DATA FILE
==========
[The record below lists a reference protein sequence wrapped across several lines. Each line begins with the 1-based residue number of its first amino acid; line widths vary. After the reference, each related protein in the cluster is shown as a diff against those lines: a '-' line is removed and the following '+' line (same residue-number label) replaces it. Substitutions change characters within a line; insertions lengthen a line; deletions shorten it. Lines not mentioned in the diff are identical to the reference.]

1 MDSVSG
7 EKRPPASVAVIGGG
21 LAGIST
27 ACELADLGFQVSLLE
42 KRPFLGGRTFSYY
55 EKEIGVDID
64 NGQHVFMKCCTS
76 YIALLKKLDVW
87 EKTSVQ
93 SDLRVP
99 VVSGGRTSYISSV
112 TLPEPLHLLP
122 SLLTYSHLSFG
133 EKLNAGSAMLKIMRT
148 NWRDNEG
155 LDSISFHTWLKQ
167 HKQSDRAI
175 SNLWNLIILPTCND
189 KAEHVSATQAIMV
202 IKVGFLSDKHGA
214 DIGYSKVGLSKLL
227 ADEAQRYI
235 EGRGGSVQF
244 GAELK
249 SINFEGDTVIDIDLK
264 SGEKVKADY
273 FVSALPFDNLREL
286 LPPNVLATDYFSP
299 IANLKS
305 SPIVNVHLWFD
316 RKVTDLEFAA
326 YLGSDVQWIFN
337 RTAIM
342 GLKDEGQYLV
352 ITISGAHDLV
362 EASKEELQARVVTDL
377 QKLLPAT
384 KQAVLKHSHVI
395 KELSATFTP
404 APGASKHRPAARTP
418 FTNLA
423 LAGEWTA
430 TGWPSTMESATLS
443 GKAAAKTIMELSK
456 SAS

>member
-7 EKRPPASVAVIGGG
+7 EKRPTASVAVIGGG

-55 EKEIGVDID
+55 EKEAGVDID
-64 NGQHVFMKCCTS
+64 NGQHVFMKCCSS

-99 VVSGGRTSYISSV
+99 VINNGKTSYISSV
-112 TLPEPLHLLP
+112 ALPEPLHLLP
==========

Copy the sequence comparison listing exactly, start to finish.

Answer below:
[The record below lists a reference protein sequence wrapped across several lines. Each line begins with the 1-based residue number of its first amino acid; line widths vary. After the reference, each related protein in the cluster is shown as a diff against those lines: a '-' line is removed and the following '+' line (same residue-number label) replaces it. Substitutions change characters within a line; insertions lengthen a line; deletions shorten it. Lines not mentioned in the diff are identical to the reference.]

1 MDSVSG
7 EKRPPASVAVIGGG
21 LAGIST
27 ACELADLGFQVSLLE
42 KRPFLGGRTFSYY
55 EKEIGVDID
64 NGQHVFMKCCTS
76 YIALLKKLDVW
87 EKTSVQ
93 SDLRVP
99 VVSGGRTSYISSV
112 TLPEPLHLLP
122 SLLTYSHLSFG
133 EKLNAGSAMLKIMRT
148 NWRDNEG
155 LDSISFHTWLKQ
167 HKQSDRAI
175 SNLWNLIILPTCND
189 KAEHVSATQAIMV
202 IKVGFLSDKHGA
214 DIGYSKVGLSKLL
227 ADEAQRYI
235 EGRGGSVQF
244 GAELK
249 SINFEGDTVIDIDLK
264 SGEKVKADY
273 FVSALPFDNLREL
286 LPPNVLATDYFSP
299 IANLKS
305 SPIVNVHLWFD
316 RKVTDLEFAA
326 YLGSDVQWIFN
337 RTAIM
342 GLKDEGQYLV
352 ITISGAHDLV
362 EASKEELQARVVTDL
377 QKLLPAT
384 KQAVLKHSHVI
395 KELSATFTP
404 APGASKHRPAARTP
418 FTNLA
423 LAGEWTA
430 TGWPSTMESATLS
443 GKAAAKTIMELSK
456 SAS

>member
-7 EKRPPASVAVIGGG
+7 EKRPTASVAVIGGG

-55 EKEIGVDID
+55 EKEAGVDID
-64 NGQHVFMKCCTS
+64 NGQHVFMKCCSS

-99 VVSGGRTSYISSV
+99 VINNGKTSYISSV
-112 TLPEPLHLLP
+112 ALPEPLHLLP